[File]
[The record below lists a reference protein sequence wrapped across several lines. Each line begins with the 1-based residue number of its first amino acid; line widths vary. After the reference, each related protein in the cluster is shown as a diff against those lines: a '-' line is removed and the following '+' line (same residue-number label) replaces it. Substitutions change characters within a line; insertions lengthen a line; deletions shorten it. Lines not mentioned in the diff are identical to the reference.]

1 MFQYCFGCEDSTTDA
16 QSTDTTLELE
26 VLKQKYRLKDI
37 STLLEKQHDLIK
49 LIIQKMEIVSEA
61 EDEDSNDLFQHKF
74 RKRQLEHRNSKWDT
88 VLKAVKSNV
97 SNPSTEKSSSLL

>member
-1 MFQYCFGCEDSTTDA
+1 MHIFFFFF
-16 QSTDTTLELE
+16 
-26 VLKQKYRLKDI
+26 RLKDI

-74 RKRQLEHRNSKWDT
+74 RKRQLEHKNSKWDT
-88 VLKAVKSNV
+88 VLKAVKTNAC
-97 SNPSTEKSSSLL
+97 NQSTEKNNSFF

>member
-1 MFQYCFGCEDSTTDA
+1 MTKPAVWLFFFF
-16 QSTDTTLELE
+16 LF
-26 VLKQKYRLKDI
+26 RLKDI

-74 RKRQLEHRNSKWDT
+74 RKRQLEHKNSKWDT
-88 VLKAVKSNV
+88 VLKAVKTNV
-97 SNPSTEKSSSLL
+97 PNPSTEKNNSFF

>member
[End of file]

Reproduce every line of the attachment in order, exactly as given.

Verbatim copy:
[The record below lists a reference protein sequence wrapped across several lines. Each line begins with the 1-based residue number of its first amino acid; line widths vary. After the reference, each related protein in the cluster is shown as a diff against those lines: a '-' line is removed and the following '+' line (same residue-number label) replaces it. Substitutions change characters within a line; insertions lengthen a line; deletions shorten it. Lines not mentioned in the diff are identical to the reference.]

1 MFQYCFGCEDSTTDA
16 QSTDTTLELE
26 VLKQKYRLKDI
37 STLLEKQHDLIK
49 LIIQKMEIVSEA
61 EDEDSNDLFQHKF
74 RKRQLEHRNSKWDT
88 VLKAVKSNV
97 SNPSTEKSSSLL

>member
-1 MFQYCFGCEDSTTDA
+1 MHIFFFFF
-16 QSTDTTLELE
+16 
-26 VLKQKYRLKDI
+26 RLKDI

-74 RKRQLEHRNSKWDT
+74 RKRQLEHKNSKWDT
-88 VLKAVKSNV
+88 VLKAVKTNAC
-97 SNPSTEKSSSLL
+97 NQSTEKNNSFF

>member
-1 MFQYCFGCEDSTTDA
+1 MTKPAVWLFFFF
-16 QSTDTTLELE
+16 LF
-26 VLKQKYRLKDI
+26 RLKDI

-74 RKRQLEHRNSKWDT
+74 RKRQLEHKNSKWDT
-88 VLKAVKSNV
+88 VLKAVKTNV
-97 SNPSTEKSSSLL
+97 PNPSTEKNNSFF

>member